Extended Standby Mode
When the SM2..0 bits are 111 and an external crystal/resonator clock option is selected, the
SLEEP instruction makes the MCU enter Extended Standby mode. This mode is identical to
Power-save mode with the exception that the Oscillator is kept running. From Extended Standby
mode, the device wakes up in six clock cycles.
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8.10
Power Reduction Registers
The Power Reduction Registers (PRR0 and PRR1), see page 46, provides a method to stop the
clock to individual peripherals to reduce power consumption. The current state of the peripheral
is frozen and the I/O registers can not be read or written. Resources used by the peripheral
when stopping the clock will remain occupied, hence the peripheral should in most cases be disabled before stopping the clock. Waking up a module, which is done by clearing the bit in
PRR0/PRR1, puts the module in the same state as before shutdown.
Module shutdown can be used in Idle mode and Active mode to significantly reduce the overall
power consumption. In all other sleep modes, the clock is already stopped.
8.11
Minimizing Power Consumption
There are several issues to consider when trying to minimize the power consumption in an AVR
controlled system. In general, sleep modes should be used as much as possible, and the sleep
mode should be selected so that as few as possible of the device’s functions are operating. All
functions not needed should be disabled. In particular, the following modules may need special
consideration when trying to achieve the lowest possible power consumption.
8.11.1
Analog to Digital Converter
If enabled, the ADC will be enabled in all sleep modes. To save power, the ADC should be disabled before entering any sleep mode. When the ADC is turned off and on again, the next
conversion will be an extended conversion. Refer to ”ADC - Analog-to-digital Converter” on page
240 for details on ADC operation.
8.11.2
Analog Comparator
When entering Idle mode, the Analog Comparator should be disabled if not used. When entering
ADC Noise Reduction mode, the Analog Comparator should be disabled. In other sleep modes,
the Analog Comparator is automatically disabled. However, if the Analog Comparator is set up
to use the Internal Voltage Reference as input, the Analog Comparator should be disabled in all
sleep modes. Otherwise, the Internal Voltage Reference will be enabled, independent of sleep
mode. Refer to ”AC - Analog Comparator” on page 237 for details on how to configure the Analog Comparator.
8.11.3
Brown-out Detector
If the Brown-out Detector is not needed by the application, this module should be turned off. If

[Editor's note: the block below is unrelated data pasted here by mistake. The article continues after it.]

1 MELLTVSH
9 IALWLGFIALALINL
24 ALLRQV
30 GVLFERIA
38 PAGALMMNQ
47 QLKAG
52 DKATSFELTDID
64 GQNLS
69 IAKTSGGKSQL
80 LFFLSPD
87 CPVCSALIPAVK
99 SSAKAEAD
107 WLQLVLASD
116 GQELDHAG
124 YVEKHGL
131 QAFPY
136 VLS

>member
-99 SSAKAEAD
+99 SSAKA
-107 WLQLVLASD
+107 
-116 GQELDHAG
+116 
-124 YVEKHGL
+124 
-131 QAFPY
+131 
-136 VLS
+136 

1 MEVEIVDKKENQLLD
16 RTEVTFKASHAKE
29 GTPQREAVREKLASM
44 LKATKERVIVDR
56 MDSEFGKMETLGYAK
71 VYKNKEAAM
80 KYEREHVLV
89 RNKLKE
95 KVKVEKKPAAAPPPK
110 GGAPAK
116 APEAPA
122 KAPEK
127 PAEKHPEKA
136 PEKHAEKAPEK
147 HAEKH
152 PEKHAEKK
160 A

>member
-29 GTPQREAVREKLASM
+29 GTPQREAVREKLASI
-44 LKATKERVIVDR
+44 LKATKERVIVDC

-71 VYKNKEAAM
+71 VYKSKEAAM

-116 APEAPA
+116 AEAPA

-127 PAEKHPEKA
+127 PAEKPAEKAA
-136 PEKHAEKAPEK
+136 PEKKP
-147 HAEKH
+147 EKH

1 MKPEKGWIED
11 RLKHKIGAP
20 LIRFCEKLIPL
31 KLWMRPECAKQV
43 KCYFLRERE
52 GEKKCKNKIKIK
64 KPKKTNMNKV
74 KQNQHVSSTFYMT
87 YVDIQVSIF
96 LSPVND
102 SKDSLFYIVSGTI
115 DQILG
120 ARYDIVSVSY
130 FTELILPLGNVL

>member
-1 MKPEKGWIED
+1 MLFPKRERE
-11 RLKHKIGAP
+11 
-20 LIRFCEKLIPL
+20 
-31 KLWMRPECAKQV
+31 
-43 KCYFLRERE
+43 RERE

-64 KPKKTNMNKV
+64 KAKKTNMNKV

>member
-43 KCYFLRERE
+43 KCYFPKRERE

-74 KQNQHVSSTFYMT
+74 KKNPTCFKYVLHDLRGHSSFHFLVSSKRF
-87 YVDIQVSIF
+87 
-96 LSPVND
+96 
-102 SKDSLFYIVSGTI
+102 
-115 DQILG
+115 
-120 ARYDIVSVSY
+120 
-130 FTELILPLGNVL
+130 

the Brown-out Detector is enabled by the BODLEVEL Fuses, it will be enabled in all sleep
modes, and hence, always consume power. In the deeper sleep modes, this will contribute significantly to the total current consumption. Refer to ”Brown-out Detection” on page 51 for details
on how to configure the Brown-out Detector.
8.11.4
Internal Voltage Reference
The Internal Voltage Reference will be enabled when needed by the Brown-out Detection, the
Analog Comparator or the ADC. If these modules are disabled as described in the sections
above, the internal voltage reference will be disabled and it will not be consuming power. When
turned on again, the user must allow the reference to start up before the output is used. If the
reference is kept on in sleep mode, the output can be used immediately. Refer to ”Internal Voltage Reference” on page 52 for details on the start-up time.
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8.11.5
Watchdog Timer
If the Watchdog Timer is not needed in the application, the module should be turned off. If the
Watchdog Timer is enabled, it will be enabled in all sleep modes, and hence, always consume
power. In the deeper sleep modes, this will contribute significantly to the total current consumption. Refer to ”Interrupts” on page 59 for details on how to configure the Watchdog Timer.
8.11.6
Port Pins
When entering a sleep mode, all port pins should be configured to use minimum power. The
most important is then to ensure that no pins drive resistive loads. In sleep modes where both
the I/O clock (clkI/O) and the ADC clock (clkADC) are stopped, the input buffers of the device will
be disabled. This ensures that no power is consumed by the input logic when not needed. In
some cases, the input logic is needed for detecting wake-up conditions, and it will then be
enabled. Refer to the section ”Digital Input Enable and Sleep Modes” on page 74 for details on
which pins are enabled. If the input buffer is enabled and the input signal is left floating or have
an analog signal level close to VCC/2, the input buffer will use excessive power.
For analog input pins, the digital input buffer should be disabled at all times. An analog signal
level close to VCC/2 on an input pin can cause significant current even in active mode. Digital
input buffers can be disabled by writing to the Digital Input Disable Registers (DIDR1 and
DIDR0). Refer to ”DIDR1 – Digital Input Disable Register 1” on page 239 and ”DIDR0 – Digital
Input Disable Register 0” on page 259 for details.
8.11.7
On-chip Debug System
If the On-chip debug system is enabled by the OCDEN Fuse and the chip enters sleep mode,
the main clock source is enabled, and hence, always consumes power. In the deeper sleep
modes, this will contribute significantly to the total current consumption.
There are three alternative ways to disable the OCD system: